Reflecting On Lima: 3 Talking Points For Climate Engagement

The UNFCCC climate talks in Peru were a proverbial who’s-who of religious leaders, scientists and political diplomats; further solidifying climate action as a unifier of social causes. From the World Council of Churches (WCC) to the Quaker United Nations Office, Lima was bustling with faith-based organizations ‘finding their voice’ in the discourse.

Amidst the political leaders who busied themselves with contracts, agreements and expense reports, religious leaders offered a salient voice of moral guidance. WCC Program Executive for Care for Creation and Climate Justice, Dr. Guillermo Kerber, shared that, ”Climate change is an ethical issue. Those who are and will be suffering the most from the consequences of climate change are those who contributed the least to the causes of climate change"

While addressing your congregation in the coming year, emphasis that climate action is a matter of social justice. Blessed Tomorrow leader, Rev. Dr. Gerald Durley, contends that, “Climate change is a civil and human rights issue that will take all of us—all religions, all colors, all walks of life—to solve. It is a righteous cause with a moral responsibility.” 

Here are some key talking points to keep in mind when motivating climate action:

  1. Identify how values shape climate engagement
  2. Lead with solutions to boost engagement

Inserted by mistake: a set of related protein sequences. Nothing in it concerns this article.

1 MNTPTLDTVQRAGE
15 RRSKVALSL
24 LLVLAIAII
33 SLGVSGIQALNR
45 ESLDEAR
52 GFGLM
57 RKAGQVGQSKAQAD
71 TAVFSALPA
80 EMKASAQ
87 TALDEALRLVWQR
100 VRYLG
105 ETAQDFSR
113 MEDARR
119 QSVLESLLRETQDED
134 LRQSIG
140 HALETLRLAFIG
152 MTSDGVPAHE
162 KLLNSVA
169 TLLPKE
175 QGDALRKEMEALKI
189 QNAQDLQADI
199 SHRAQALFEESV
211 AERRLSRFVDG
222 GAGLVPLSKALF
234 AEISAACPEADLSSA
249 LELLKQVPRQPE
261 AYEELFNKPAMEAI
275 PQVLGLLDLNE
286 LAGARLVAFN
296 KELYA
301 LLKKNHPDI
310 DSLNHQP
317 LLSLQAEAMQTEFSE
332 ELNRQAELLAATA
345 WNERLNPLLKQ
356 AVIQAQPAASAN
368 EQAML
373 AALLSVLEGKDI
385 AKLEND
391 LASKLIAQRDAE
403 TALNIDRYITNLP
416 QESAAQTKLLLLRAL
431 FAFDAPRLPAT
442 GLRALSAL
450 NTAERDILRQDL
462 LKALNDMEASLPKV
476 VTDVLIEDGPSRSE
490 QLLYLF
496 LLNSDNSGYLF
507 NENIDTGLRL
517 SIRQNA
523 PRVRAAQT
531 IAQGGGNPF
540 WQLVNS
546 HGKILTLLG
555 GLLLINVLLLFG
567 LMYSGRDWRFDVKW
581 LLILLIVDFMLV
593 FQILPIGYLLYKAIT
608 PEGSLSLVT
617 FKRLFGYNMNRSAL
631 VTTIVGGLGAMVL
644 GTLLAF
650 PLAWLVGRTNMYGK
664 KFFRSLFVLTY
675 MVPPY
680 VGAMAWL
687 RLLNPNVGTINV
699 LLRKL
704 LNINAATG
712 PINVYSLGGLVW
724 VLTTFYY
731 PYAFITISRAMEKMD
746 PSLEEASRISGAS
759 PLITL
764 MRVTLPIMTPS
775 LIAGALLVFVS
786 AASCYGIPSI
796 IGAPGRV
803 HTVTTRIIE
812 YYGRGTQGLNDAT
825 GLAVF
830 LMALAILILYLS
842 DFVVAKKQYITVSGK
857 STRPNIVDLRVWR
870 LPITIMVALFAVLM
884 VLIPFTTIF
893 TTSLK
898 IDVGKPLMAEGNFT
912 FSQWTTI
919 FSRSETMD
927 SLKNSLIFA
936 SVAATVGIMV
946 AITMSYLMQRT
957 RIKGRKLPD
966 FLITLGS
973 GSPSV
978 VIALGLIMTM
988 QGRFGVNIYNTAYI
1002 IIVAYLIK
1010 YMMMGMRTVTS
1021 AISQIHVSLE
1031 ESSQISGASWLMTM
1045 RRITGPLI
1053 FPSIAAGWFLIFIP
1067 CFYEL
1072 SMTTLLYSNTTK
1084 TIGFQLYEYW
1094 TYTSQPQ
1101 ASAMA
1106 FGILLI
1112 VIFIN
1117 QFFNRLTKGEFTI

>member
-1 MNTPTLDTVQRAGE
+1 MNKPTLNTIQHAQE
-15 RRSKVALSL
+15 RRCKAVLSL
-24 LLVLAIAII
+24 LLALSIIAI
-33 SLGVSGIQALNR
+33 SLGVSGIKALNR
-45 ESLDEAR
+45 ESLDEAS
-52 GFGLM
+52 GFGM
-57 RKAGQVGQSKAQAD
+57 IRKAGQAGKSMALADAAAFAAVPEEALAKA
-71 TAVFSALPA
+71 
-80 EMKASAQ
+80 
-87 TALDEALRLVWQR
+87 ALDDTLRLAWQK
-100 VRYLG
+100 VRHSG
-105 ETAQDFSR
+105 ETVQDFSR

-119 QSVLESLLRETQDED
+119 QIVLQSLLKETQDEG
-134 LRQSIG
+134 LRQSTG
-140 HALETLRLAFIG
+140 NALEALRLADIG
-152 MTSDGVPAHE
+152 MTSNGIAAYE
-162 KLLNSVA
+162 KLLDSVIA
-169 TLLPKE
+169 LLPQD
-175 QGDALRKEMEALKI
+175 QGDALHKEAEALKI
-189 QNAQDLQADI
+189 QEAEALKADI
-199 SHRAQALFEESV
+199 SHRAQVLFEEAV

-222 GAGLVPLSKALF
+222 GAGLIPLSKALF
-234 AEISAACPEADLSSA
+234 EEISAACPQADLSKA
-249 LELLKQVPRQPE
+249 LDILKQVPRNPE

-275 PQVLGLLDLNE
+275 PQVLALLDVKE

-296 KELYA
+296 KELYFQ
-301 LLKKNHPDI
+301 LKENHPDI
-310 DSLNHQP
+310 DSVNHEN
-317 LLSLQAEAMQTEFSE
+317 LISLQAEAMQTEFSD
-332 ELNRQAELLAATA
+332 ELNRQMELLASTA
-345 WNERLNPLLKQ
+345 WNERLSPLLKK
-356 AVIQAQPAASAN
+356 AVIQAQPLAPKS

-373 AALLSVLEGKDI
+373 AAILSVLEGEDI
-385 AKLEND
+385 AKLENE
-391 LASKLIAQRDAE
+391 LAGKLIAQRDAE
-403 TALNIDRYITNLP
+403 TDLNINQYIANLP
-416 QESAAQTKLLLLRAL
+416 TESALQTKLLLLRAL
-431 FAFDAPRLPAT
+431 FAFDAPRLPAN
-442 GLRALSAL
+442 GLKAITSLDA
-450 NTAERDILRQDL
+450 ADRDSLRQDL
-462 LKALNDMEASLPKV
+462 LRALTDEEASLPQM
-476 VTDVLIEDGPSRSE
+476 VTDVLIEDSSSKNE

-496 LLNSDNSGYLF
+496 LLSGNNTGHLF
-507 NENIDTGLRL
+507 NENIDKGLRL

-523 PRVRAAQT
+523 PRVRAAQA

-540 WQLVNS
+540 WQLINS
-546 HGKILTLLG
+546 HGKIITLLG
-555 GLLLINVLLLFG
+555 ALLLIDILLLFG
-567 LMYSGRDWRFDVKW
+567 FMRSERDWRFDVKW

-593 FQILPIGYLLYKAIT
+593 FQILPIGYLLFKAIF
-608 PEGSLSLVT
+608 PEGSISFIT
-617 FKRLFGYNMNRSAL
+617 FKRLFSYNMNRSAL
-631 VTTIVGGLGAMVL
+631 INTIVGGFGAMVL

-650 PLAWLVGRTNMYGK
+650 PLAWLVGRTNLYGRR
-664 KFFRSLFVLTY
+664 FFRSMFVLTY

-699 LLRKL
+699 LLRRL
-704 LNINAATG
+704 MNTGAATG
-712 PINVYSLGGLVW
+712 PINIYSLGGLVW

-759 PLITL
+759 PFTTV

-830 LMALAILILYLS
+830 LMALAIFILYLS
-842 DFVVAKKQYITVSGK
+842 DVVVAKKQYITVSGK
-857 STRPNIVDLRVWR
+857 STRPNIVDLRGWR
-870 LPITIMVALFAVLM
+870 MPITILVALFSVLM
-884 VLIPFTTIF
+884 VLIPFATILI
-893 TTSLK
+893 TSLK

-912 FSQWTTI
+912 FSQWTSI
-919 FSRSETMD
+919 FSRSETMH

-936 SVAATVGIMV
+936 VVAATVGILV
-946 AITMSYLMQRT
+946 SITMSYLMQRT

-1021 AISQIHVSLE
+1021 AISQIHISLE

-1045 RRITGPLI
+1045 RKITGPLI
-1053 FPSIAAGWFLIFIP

3. Show your audience members how they can become part of the solution

Care for the Whole Creation: The World Council of Churches at COP20 in Lima

By Grace Ji-Sun Kim for The Huffington Post | Generation Change 

It felt like the world had descended upon Lima, Peru. Political leaders, scientists, activists, NGOs, world leaders and religious leaders gathered at the COP20 (20th annual Conference of the Parties, sponsored by the UN Framework Convention on Climate Change (UNFCCC)) in Lima to discuss climate change and sustainability.

Each group had a similar goal: to save the planet and work for social justice and human rights. There were many ways identified to reach this goal and each group had its own. In some cases, groups and government delegations had agendas, mostly motivated by financial issues. They sometimes used their influence to block issue or slow things down. But the overall goal is to contribute to saving the planet, achieving social justice and protect human rights. 

COP20 sought to tackle one of the most important issues of our time: the human impact upon the environment that is contributing to climate change. It has not taken us long to come to the point where our way of life is leading us on the road to destruction of the earth.

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